God is outside of this bubble, looking in, seeing all that happens at once, as the bubble floats around. Yet He is the bubble, and is inside the bubble, directly affecting the events within.

If He acts upon the bubble, the effects will be felt at a certain point in space and time. Yet to Him, that space/time is just a bubble, and He can act on any part of it that He wishes. He is bound bound by the restrictions that bind those inside the bubble.

He can prod at one end of the bubble, causing Isaiah to prophesy about Jesus, while simultaneously watching me doing my thing down at the bottom left of the bubble. We inside the bubble perceives these actions happen at a specific time in the history of our bubble, but God operates outside of that time.

You get what I'm saying? No? Me neither. Ah well.

There's not really a greater 'message' in this post, I'm just doing my best to explain how I believe God interacts with space and time.

Also, remember this is all my random thoughts. It's most definitely not the way God views the situation, it's just a way for me to understand it, and maybe hopefully explain it a bit to you.


Space/time is a bubble. God is around the bubble, is the bubble, is within the bubble, and acts upon the bubble as He desires.


First: Come as You Are, by David Crowder

Secondly, a song that is not intended for congregational worship, but one that is much more musically intricate: When Death Dies, by Gungor

Tuesday, September 29, 2015

Smart Talk

Define smart.

Do it, in your head. Define smart.

Nope, you're wrong, try again.

Just kidding.

I'd say, in this day and age, it's nearly impossible to define smart in a way that is reasonable, and actually includes everyone who one might consider smart.

I really don't like the word smart anymore. There are so many different ways to be smart: academically smart, street smart, common sense, socially smart... the list goes on. Many people consider me smart, but they say that because I do the school thing good. Often times, I lack the thing people call "common sense". Also, I tend to get confused in social situations. Heck, I pretty much fake my way through most conversations so it looks like I have some idea what I'm talking about (that works in school too). So yes, I'm "smart," but am I really smart?

I'd say the way smart applies to me is that I learn quite quickly. Tell me some fact/lesson once, and I'll remember it long enough to answer C on the test. I can read a chapter once, and I'll get 10/10 on the quiz. But throw me into a conversation with a girl I like?

"Ehh.. Hey. Erm.. So hows it- hows it goin? How are the school stuffs?" (Okay that's not me anymore I can do the words thing)

So I'd say I'm smart because I learn quickly and remember stuff easily, not necessarily because I know a lot or I try hard. I 

Other people are smart because they study a ton. They take notes, they review, they spend hours making sure they know information. These are the people I think are actually smart; they may not learn extremely quickly, but they have the diligence required to succeed.

Other people are people smart. Basically, they know what the heck to do when they interact with other humans. I think we all get this.

Other people have sense. They know if doing something would be stupid.

So there are clearly some different categories, and I feel like it would be helpful if people said what they meant more often. A lot of people get mad about the ACT and such because they think it doesn't really test how smart someone is. Well, that is true. And also false, in a sense.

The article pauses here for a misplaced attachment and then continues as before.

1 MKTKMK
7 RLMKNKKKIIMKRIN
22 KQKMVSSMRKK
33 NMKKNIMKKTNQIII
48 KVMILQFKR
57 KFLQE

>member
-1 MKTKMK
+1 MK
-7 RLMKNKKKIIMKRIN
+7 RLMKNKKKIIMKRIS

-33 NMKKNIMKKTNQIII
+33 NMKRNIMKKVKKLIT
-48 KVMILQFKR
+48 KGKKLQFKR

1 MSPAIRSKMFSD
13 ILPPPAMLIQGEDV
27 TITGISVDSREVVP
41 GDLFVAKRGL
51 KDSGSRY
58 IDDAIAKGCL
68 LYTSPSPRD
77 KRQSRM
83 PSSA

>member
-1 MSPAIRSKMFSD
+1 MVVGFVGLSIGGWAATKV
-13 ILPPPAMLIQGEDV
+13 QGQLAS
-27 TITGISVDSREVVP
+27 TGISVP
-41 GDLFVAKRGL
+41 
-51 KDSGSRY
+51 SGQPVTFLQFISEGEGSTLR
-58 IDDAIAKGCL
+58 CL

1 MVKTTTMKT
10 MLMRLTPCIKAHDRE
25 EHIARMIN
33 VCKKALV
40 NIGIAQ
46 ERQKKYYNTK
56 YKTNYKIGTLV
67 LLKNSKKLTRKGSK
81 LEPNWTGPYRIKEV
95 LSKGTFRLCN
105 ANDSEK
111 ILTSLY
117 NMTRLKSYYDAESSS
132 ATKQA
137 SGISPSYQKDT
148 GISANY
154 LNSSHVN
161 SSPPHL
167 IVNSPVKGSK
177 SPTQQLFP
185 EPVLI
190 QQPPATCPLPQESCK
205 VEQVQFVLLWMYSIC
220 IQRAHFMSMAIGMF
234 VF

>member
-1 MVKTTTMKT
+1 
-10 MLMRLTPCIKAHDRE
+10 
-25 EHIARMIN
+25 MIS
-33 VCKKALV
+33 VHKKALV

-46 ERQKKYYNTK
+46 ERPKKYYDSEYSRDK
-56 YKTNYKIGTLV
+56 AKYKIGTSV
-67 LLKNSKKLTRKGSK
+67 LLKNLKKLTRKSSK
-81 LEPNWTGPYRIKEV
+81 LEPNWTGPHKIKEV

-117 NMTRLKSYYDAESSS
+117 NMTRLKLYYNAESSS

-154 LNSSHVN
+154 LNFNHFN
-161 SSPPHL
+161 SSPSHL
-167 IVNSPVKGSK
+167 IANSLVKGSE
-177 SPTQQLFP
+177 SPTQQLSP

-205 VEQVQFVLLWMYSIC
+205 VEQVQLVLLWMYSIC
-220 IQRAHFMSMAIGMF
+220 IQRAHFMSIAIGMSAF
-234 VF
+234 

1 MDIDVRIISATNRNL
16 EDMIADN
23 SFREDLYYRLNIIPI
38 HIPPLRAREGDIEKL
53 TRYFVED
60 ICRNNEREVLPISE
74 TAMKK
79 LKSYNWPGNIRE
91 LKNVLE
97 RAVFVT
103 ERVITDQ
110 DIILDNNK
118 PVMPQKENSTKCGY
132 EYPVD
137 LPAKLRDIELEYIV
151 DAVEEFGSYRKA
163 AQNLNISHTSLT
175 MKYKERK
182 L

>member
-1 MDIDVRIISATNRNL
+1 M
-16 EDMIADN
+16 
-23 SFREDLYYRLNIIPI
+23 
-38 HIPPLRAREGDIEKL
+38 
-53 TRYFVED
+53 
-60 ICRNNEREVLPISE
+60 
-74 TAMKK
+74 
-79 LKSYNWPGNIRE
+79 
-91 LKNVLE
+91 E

So, here are my terms.

Knowledgeable: Knowing a lot of things

Wise: Applying known information, however much that is, in a beneficial (and Biblical) manner

*Smart: To be able to learn quickly

 *Intelligent:  To know the best way to learn information (e.g. people who study)

Social aptitude: People who know how to connect to others

Sensibility: People who can discern whether doing something is stupid or not.

Creative: People that can come up with ideas, such as artists

And the last one I can think of right now, and the one I think is clearly the most important

Witty: People who can make jokes at a moments notice within a conversation, especially using word tricks

Thursday, September 10, 2015

My Short Thoughts on Gay Marriage

Ok. Short one today.

Look, Christians, if you're trying to get people to not be gay --- stop.

It's pointless, has no eternal value, does not show love, and does not help the Kingdom.

Has anyone ever been saved because they were gay, and then one day, they chose not to be?

No, they were saved because they were dead, and one day, Christ gave them life.

Don't confuse the two.

Telling a gay person they are wrong, living a life of sin, and are hell bound, will not help them. Telling a  gay person they are loved, Christ died for them, and they are desired in heaven --- that's the message of the gospel. Stopping them from marrying will not save them any more than stopping a robbery saves a thief. EVERYONE lives a life of sin, and if homosexuals were not homosexuals, they would be in the exact same situation.

Let's say the bible condones homosexuality (just for the sake of argument). Does that change the eternal status of the homosexual? Nope. They still have other issues. So please, Christians, don't try and make the gay man straight. Bring the dead man to life.

All are fallen; all need Christ. All are loved. The greatest thing any person can achieve is to let Christ show His love through them, and through that love bring others into the Kingdom.

Song of the Day:
The Fall by Gungor

Wednesday, June 17, 2015

The Moral Compass

Disclaimer: There are shocking, horrific statements made in this post. I do not, I repeat, I DO NOT believe that this is the way the world works. I am pointing out how people --- who do not believe in a God or greater force --- should *logically* understand the world, yet do not.